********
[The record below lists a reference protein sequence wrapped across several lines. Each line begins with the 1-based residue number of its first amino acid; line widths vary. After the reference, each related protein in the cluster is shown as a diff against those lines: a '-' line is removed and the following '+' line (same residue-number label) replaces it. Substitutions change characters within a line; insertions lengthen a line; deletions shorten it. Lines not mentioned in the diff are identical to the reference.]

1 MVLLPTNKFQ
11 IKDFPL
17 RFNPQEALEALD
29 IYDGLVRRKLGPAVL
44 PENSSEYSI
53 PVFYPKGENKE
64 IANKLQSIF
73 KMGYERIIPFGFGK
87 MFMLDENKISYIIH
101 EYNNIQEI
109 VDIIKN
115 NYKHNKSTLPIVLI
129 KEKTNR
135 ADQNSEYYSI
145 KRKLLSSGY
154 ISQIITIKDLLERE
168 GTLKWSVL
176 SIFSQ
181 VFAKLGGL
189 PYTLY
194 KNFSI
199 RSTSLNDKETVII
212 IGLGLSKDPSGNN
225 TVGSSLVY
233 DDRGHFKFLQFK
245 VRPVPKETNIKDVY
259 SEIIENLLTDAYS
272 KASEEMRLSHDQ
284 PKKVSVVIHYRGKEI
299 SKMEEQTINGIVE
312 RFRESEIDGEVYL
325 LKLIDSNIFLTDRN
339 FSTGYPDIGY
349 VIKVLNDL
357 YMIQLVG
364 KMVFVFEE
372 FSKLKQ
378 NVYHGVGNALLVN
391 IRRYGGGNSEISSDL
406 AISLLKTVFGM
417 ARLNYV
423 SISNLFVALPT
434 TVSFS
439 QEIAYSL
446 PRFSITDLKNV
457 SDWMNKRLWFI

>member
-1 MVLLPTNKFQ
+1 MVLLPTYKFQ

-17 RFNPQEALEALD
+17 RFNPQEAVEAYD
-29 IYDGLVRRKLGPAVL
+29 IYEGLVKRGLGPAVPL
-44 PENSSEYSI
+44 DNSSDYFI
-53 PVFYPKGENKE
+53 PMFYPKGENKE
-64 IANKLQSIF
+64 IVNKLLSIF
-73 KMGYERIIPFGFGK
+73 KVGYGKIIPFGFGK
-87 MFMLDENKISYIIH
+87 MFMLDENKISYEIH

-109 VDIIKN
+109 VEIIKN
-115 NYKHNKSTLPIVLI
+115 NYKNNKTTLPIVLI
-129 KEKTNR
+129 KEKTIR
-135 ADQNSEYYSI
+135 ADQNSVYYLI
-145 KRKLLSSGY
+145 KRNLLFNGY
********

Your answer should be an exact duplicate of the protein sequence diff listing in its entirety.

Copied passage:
[The record below lists a reference protein sequence wrapped across several lines. Each line begins with the 1-based residue number of its first amino acid; line widths vary. After the reference, each related protein in the cluster is shown as a diff against those lines: a '-' line is removed and the following '+' line (same residue-number label) replaces it. Substitutions change characters within a line; insertions lengthen a line; deletions shorten it. Lines not mentioned in the diff are identical to the reference.]

1 MVLLPTNKFQ
11 IKDFPL
17 RFNPQEALEALD
29 IYDGLVRRKLGPAVL
44 PENSSEYSI
53 PVFYPKGENKE
64 IANKLQSIF
73 KMGYERIIPFGFGK
87 MFMLDENKISYIIH
101 EYNNIQEI
109 VDIIKN
115 NYKHNKSTLPIVLI
129 KEKTNR
135 ADQNSEYYSI
145 KRKLLSSGY
154 ISQIITIKDLLERE
168 GTLKWSVL
176 SIFSQ
181 VFAKLGGL
189 PYTLY
194 KNFSI
199 RSTSLNDKETVII
212 IGLGLSKDPSGNN
225 TVGSSLVY
233 DDRGHFKFLQFK
245 VRPVPKETNIKDVY
259 SEIIENLLTDAYS
272 KASEEMRLSHDQ
284 PKKVSVVIHYRGKEI
299 SKMEEQTINGIVE
312 RFRESEIDGEVYL
325 LKLIDSNIFLTDRN
339 FSTGYPDIGY
349 VIKVLNDL
357 YMIQLVG
364 KMVFVFEE
372 FSKLKQ
378 NVYHGVGNALLVN
391 IRRYGGGNSEISSDL
406 AISLLKTVFGM
417 ARLNYV
423 SISNLFVALPT
434 TVSFS
439 QEIAYSL
446 PRFSITDLKNV
457 SDWMNKRLWFI

>member
-1 MVLLPTNKFQ
+1 MVLLPTYKFQ

-17 RFNPQEALEALD
+17 RFNPQEAVEAYD
-29 IYDGLVRRKLGPAVL
+29 IYEGLVKRGLGPAVPL
-44 PENSSEYSI
+44 DNSSDYFI
-53 PVFYPKGENKE
+53 PMFYPKGENKE
-64 IANKLQSIF
+64 IVNKLLSIF
-73 KMGYERIIPFGFGK
+73 KVGYGKIIPFGFGK
-87 MFMLDENKISYIIH
+87 MFMLDENKISYEIH

-109 VDIIKN
+109 VEIIKN
-115 NYKHNKSTLPIVLI
+115 NYKNNKTTLPIVLI
-129 KEKTNR
+129 KEKTIR
-135 ADQNSEYYSI
+135 ADQNSVYYLI
-145 KRKLLSSGY
+145 KRNLLFNGY